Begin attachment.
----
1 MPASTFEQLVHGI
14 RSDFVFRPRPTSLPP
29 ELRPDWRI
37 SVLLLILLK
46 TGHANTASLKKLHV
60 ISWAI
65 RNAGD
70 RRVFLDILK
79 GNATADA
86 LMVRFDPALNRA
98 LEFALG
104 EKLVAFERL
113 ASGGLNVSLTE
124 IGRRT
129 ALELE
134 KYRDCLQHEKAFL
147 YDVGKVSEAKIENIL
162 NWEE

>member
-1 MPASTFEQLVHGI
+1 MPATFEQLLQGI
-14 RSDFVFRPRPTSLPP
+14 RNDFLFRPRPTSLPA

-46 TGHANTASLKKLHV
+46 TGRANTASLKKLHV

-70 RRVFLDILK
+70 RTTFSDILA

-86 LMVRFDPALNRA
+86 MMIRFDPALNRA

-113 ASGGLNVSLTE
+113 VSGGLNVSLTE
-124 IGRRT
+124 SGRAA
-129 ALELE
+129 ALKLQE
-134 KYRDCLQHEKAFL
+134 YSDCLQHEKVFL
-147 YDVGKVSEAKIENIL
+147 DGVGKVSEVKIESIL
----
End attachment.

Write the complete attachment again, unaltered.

1 MPASTFEQLVHGI
14 RSDFVFRPRPTSLPP
29 ELRPDWRI
37 SVLLLILLK
46 TGHANTASLKKLHV
60 ISWAI
65 RNAGD
70 RRVFLDILK
79 GNATADA
86 LMVRFDPALNRA
98 LEFALG
104 EKLVAFERL
113 ASGGLNVSLTE
124 IGRRT
129 ALELE
134 KYRDCLQHEKAFL
147 YDVGKVSEAKIENIL
162 NWEE

>member
-1 MPASTFEQLVHGI
+1 MPATFEQLLQGI
-14 RSDFVFRPRPTSLPP
+14 RNDFLFRPRPTSLPA

-46 TGHANTASLKKLHV
+46 TGRANTASLKKLHV

-70 RRVFLDILK
+70 RTTFSDILA

-86 LMVRFDPALNRA
+86 MMIRFDPALNRA

-113 ASGGLNVSLTE
+113 VSGGLNVSLTE
-124 IGRRT
+124 SGRAA
-129 ALELE
+129 ALKLQE
-134 KYRDCLQHEKAFL
+134 YSDCLQHEKVFL
-147 YDVGKVSEAKIENIL
+147 DGVGKVSEVKIESIL